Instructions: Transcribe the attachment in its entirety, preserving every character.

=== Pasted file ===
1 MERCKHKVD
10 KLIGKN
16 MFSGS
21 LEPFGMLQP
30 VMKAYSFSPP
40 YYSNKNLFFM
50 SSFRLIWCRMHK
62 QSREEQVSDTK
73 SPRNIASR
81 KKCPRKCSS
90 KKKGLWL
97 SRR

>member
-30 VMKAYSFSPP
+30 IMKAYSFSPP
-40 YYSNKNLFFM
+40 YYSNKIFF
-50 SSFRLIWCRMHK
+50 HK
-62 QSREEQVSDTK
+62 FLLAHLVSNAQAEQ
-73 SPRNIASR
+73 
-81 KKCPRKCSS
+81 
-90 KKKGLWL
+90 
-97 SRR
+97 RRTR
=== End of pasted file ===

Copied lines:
1 MERCKHKVD
10 KLIGKN
16 MFSGS
21 LEPFGMLQP
30 VMKAYSFSPP
40 YYSNKNLFFM
50 SSFRLIWCRMHK
62 QSREEQVSDTK
73 SPRNIASR
81 KKCPRKCSS
90 KKKGLWL
97 SRR

>member
-30 VMKAYSFSPP
+30 IMKAYSFSPP
-40 YYSNKNLFFM
+40 YYSNKIFF
-50 SSFRLIWCRMHK
+50 HK
-62 QSREEQVSDTK
+62 FLLAHLVSNAQAEQ
-73 SPRNIASR
+73 
-81 KKCPRKCSS
+81 
-90 KKKGLWL
+90 
-97 SRR
+97 RRTR